Gravity Fault Controlled Structural Traps, North-Central Montana
Mark S. Caldwell
Klabzuba Oil and Gas, Denver, CO
Within the Bearpaw Mountains and hidden beneath the surrounding plains lies a world class example of gravity-induced faulting within Upper Cretaceous marine sedimentary rocks. Seismic exploration, mostly for shallow Upper Cretaceous biogenic gas reservoirs, has yielded high quality 2D and 3D datasets spanning a large area of North-Central Montana. Mapping utilizing this seismic data reveals a complex pattern of faulting hidden beneath a glacial veneer north of the Bearpaw Mountains and into Canada. This fault pattern is very similar in geometry and origin to that mapped at the surface south of the Bearpaws.
Two principal decollements carry massive thrust sheets downdip off the flanks of the Laramide Bearpaw Uplift. The older, upper decollement is rooted in an organic-rich shale within the uppermost Colorado Group(1WS). Regional gentle NE structural dip on this thrust sheet is punctuated by regularly spaced fault-bounded horsts or “pop-up” structures that trap gas in the Eagle Sandstone. These “pop-up” structures were then carried piggyback by faulting associated with a lower decollement just above the Greenhorn (2WS). Several large thoroughgoing strike-slip faults offset earlier formed pop-ups with roughly 5000 feet right-lateral displacement.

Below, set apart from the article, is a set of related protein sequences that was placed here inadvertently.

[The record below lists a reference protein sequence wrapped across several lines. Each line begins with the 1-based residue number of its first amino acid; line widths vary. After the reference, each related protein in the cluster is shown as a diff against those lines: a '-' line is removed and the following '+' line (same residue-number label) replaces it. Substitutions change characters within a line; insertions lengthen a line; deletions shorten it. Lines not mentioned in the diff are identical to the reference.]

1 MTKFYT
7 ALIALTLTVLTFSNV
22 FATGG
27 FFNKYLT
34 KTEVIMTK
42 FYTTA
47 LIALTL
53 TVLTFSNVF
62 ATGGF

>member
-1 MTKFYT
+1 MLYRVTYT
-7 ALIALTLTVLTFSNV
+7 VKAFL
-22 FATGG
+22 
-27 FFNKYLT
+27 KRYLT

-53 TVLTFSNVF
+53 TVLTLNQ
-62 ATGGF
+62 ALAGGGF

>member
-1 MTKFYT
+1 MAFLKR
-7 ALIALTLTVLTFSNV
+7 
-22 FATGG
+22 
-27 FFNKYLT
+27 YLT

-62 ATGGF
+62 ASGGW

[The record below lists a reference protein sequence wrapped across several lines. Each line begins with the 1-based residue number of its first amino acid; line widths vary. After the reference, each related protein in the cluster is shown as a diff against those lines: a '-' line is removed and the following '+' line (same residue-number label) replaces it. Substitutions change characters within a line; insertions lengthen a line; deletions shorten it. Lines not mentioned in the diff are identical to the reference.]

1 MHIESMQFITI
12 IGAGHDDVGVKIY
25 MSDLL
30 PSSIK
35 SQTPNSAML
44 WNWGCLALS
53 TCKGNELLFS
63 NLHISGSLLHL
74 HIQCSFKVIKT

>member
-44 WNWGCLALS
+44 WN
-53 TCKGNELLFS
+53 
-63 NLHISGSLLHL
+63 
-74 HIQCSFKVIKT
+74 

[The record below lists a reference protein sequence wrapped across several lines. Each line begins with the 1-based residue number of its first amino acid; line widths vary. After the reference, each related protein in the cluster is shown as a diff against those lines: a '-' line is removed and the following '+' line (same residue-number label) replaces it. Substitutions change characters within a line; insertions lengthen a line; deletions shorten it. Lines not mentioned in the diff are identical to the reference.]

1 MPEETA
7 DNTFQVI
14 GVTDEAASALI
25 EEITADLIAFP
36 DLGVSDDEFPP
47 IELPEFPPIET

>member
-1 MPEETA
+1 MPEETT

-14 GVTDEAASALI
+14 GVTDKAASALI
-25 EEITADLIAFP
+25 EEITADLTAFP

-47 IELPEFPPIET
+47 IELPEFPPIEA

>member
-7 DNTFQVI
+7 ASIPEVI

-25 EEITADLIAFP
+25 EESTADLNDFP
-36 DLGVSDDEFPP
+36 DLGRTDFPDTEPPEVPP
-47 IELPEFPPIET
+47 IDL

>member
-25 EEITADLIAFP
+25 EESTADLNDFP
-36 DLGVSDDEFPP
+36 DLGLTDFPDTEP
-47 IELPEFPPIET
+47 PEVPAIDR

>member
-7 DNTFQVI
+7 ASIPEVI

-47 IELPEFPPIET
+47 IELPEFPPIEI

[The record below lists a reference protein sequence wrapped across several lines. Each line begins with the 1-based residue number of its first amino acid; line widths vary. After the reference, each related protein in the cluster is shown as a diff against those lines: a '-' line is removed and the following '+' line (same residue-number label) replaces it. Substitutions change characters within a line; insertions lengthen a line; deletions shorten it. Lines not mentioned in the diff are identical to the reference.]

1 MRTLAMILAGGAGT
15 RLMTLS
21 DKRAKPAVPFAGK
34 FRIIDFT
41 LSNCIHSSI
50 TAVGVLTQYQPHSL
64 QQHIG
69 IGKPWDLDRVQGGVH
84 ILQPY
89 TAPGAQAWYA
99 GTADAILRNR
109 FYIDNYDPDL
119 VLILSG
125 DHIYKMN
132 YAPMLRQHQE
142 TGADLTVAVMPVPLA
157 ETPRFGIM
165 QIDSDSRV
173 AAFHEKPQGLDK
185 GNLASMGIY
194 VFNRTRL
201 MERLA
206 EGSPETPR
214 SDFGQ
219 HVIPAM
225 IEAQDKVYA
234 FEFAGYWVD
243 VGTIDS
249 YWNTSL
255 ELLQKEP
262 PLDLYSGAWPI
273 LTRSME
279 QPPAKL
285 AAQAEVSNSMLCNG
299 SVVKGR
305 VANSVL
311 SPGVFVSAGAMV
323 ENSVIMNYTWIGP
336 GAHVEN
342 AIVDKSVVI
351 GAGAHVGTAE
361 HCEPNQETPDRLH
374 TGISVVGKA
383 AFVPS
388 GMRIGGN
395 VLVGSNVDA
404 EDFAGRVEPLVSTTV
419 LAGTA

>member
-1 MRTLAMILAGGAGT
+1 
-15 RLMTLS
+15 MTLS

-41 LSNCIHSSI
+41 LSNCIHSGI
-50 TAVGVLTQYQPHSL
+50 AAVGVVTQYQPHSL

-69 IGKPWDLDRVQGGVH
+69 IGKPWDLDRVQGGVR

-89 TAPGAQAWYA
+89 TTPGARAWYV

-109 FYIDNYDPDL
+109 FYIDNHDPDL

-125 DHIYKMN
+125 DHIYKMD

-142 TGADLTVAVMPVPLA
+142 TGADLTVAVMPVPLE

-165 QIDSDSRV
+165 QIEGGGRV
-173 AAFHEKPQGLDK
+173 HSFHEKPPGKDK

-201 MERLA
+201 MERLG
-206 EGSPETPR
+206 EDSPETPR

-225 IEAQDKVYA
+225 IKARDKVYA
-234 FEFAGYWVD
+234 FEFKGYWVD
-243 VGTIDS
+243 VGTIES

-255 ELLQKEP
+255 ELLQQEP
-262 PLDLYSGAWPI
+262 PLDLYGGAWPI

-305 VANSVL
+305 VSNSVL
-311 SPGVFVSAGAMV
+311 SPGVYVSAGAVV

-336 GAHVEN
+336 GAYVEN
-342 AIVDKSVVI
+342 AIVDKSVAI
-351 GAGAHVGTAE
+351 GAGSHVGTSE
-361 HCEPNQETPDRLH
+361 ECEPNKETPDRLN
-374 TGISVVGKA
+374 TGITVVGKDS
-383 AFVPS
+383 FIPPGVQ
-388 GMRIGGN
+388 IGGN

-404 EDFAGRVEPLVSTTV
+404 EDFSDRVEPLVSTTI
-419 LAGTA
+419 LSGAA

Faults associated with both decollements trap biogenic gas in a variety of structural traps well imaged with 2D and 3D seismic. Most Eagle gas is trapped in comparatively small, fault-bounded horst blocks of 20-120 acres. Many one well fields have produced between 1 and 2 Bcfg from very high quality marine shoreface reservoirs. St. Joe Road field, discovered in 2001, covers 40 sq. mi. and has produced over 11 Bcfg from 74 wells in the Niobrara Sandstone. Analysis of gas-induced seismic anomalies serves to greatly reduce exploration risk.
AAPG Search and Discovery Article #90092©2009 AAPG Rocky Mountain Section, July 9-11, 2008, Denver, Colorado